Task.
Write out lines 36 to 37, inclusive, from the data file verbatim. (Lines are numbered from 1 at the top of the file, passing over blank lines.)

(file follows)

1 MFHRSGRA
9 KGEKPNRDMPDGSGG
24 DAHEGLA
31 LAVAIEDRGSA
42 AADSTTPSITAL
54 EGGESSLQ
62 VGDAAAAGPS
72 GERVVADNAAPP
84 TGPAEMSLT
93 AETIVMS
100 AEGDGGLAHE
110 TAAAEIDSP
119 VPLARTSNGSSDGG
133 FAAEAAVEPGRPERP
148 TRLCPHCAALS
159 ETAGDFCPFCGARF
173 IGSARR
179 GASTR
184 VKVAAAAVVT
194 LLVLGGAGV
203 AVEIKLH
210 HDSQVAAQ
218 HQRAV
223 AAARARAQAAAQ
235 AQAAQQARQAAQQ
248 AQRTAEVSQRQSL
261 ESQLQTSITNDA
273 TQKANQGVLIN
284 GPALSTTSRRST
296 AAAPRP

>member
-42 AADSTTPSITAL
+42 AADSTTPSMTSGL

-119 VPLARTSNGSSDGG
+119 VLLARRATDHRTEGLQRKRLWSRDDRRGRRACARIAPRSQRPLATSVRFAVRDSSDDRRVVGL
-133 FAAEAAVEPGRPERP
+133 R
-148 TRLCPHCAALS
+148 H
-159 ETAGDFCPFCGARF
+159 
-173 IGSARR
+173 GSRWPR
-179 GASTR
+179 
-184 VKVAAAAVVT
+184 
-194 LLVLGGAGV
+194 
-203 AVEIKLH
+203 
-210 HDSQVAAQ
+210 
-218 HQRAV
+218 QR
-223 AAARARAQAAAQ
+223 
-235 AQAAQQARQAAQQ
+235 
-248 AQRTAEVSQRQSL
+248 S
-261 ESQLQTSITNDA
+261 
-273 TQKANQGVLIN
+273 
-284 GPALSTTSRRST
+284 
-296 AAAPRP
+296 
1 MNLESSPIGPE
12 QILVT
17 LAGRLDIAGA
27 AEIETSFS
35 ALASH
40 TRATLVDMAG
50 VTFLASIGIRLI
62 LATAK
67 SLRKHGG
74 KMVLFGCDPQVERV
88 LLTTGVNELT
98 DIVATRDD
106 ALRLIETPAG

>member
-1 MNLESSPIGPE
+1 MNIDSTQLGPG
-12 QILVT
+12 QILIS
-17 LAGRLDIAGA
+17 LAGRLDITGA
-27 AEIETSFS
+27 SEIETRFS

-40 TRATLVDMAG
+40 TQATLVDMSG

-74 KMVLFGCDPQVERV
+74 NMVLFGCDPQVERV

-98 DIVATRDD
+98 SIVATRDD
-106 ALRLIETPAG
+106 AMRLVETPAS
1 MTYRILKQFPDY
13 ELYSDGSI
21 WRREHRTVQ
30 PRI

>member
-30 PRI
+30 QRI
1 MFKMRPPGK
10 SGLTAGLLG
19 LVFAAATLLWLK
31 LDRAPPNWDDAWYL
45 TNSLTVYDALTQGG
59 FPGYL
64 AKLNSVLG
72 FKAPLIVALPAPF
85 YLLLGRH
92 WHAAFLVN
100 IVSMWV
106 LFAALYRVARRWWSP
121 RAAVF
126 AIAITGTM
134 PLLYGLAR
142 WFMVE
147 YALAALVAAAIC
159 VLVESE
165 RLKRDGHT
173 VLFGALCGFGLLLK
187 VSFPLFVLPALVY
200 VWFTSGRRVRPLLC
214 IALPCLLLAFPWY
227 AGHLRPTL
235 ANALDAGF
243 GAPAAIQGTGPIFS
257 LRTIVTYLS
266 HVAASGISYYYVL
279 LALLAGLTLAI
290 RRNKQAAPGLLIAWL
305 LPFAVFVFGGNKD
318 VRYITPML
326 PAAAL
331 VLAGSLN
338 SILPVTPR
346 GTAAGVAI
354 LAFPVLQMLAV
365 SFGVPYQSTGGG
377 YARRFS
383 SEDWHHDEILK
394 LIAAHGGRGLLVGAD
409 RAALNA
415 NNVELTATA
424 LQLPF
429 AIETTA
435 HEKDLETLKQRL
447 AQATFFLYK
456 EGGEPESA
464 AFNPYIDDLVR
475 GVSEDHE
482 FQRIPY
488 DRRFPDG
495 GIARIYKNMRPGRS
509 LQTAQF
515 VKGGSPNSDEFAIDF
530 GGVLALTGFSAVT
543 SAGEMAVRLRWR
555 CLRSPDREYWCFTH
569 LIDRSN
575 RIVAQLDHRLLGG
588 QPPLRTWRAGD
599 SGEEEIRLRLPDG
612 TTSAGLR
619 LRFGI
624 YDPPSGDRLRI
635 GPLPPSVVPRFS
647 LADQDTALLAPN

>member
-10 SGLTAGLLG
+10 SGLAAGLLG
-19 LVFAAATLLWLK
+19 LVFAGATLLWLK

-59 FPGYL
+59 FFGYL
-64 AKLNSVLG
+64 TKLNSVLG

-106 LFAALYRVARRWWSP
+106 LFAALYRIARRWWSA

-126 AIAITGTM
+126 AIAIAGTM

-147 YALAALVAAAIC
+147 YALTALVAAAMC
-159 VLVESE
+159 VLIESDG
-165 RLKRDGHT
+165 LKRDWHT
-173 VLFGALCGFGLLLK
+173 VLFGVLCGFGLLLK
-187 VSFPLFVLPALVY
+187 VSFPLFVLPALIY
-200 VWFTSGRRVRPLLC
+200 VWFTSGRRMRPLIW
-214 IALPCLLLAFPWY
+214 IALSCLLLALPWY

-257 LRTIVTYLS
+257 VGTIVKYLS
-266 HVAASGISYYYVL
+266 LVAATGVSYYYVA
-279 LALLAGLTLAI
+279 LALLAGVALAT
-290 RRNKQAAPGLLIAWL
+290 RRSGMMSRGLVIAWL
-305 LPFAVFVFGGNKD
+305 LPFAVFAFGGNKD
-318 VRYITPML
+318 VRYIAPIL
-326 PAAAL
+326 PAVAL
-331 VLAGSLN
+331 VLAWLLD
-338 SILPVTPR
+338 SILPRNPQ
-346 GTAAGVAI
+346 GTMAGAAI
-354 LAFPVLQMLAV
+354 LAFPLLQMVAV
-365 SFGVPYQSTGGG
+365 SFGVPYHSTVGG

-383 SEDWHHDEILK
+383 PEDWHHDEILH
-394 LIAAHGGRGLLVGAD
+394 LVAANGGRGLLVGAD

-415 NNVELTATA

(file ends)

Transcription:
-133 FAAEAAVEPGRPERP
+133 R